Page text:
This research was funded by The Royal Society, a BBSRC studentship and a grant from the Academy of Finland.


Story Source:

The above story is based on materials provided by Imperial College London. Note: Materials may be edited for content and length.


Cite This Page:

Imperial College London. "Dangerous Liaisons: Bacterial 'Sex' Causes Antibiotic Resistance." ScienceDaily. ScienceDaily, 6 July 2009. <www.sciencedaily.com/releases/2009/06/090611142402.htm>.
Imperial College London. (2009, July 6). Dangerous Liaisons: Bacterial 'Sex' Causes Antibiotic Resistance. ScienceDaily. Retrieved December 20, 2014 from www.sciencedaily.com/releases/2009/06/090611142402.htm
Imperial College London. "Dangerous Liaisons: Bacterial 'Sex' Causes Antibiotic Resistance." ScienceDaily. www.sciencedaily.com/releases/2009/06/090611142402.htm (accessed December 20, 2014).

Share This


More From ScienceDaily



More Plants & Animals News

Saturday, December 20, 2014

Featured Research

from universities, journals, and other organizations


Featured Videos

from AP, Reuters, AFP, and other news services

Researchers Test Colombian Village With High Alzheimer's Rates

Researchers Test Colombian Village With High Alzheimer's Rates

AFP (Dec. 19, 2014) In Yarumal, a village in N. Colombia, Alzheimer's has ravaged a disproportionately large number of families. A genetic "curse" that may pave the way for research on how to treat the disease that claims a new victim every four seconds. Duration: 02:42 Video provided by AFP
Powered by NewsLook.com
Monarch Butterflies Descend Upon Mexican Forest During Annual Migration

Monarch Butterflies Descend Upon Mexican Forest During Annual Migration

Reuters - Light News Video Online (Dec. 19, 2014) Millions of monarch butterflies begin to descend onto Mexico as part of their annual migration south. Rough Cut (no reporter narration) Video provided by Reuters
Powered by NewsLook.com
Birds Might Be Better Meteorologists Than Us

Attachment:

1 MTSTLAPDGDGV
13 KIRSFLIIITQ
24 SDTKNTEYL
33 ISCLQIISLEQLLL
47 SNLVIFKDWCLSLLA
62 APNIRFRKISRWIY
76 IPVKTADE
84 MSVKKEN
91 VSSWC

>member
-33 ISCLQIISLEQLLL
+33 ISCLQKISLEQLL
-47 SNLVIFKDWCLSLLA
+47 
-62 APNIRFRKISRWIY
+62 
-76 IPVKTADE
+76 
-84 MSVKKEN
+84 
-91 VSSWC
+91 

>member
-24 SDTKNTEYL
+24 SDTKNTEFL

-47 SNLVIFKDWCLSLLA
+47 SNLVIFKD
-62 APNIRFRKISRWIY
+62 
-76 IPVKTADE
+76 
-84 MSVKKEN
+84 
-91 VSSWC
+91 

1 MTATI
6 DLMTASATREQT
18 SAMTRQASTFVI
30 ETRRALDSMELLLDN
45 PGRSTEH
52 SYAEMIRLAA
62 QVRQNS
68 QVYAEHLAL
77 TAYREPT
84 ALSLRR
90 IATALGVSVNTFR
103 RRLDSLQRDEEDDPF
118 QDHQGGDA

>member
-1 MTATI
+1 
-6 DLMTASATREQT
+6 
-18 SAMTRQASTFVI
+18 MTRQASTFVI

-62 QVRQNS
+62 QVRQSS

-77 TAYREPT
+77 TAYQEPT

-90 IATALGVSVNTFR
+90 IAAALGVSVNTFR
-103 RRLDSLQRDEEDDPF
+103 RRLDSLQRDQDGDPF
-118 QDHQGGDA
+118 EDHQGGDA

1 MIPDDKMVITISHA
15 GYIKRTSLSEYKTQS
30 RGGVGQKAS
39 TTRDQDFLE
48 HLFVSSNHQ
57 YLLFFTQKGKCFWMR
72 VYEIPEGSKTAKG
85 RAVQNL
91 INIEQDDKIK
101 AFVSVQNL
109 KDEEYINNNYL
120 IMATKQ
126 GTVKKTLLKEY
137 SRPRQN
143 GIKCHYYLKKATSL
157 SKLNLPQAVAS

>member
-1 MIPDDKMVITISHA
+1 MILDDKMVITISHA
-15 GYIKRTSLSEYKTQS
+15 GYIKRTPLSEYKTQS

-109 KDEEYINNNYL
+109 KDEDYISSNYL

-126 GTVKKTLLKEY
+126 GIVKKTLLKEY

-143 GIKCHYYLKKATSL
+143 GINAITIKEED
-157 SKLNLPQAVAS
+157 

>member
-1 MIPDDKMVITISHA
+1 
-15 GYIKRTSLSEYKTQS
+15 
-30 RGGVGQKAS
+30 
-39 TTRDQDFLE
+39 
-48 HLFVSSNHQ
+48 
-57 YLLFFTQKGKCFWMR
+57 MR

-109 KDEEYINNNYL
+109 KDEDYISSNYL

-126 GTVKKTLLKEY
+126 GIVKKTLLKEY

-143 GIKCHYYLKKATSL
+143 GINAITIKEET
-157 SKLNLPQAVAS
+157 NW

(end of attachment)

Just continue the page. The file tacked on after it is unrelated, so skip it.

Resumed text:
Birds Might Be Better Meteorologists Than Us

Newsy (Dec. 19, 2014) A new study suggests a certain type of bird was able to sense a tornado outbreak that moved through the U.S. a day before it hit. Video provided by Newsy
Powered by NewsLook.com
Navy Unveils Robot Fish

Navy Unveils Robot Fish

Reuters - Light News Video Online (Dec. 18, 2014) The U.S. Navy unveils an underwater device that mimics the movement of a fish. Tara Cleary reports. Video provided by Reuters
Powered by NewsLook.com

Search ScienceDaily

Number of stories in archives: 140,361

Find with keyword(s):
Enter a keyword or phrase to search ScienceDaily for related topics and research stories.

Save/Print:
Share:

Breaking News:

Strange & Offbeat Stories


Plants & Animals

Earth & Climate

Fossils & Ruins

In Other News

... from NewsDaily.com

Science News

Health News

Environment News

Technology News



Save/Print:
Share:

Free Subscriptions


Get the latest science news with ScienceDaily's free email newsletters, updated daily and weekly. Or view hourly updated newsfeeds in your RSS reader:

Get Social & Mobile


Keep up to date with the latest news from ScienceDaily via social networks and mobile apps:

Have Feedback?


Tell us what you think of ScienceDaily -- we welcome both positive and negative comments. Have any problems using the site? Questions?
Mobile: iPhone Android Web
Follow: Facebook Twitter Google+
Subscribe: RSS Feeds Email Newsletters
Latest Headlines Health & Medicine Mind & Brain Space & Time Matter & Energy Computers & Math Plants & Animals Earth & Climate Fossils & Ruins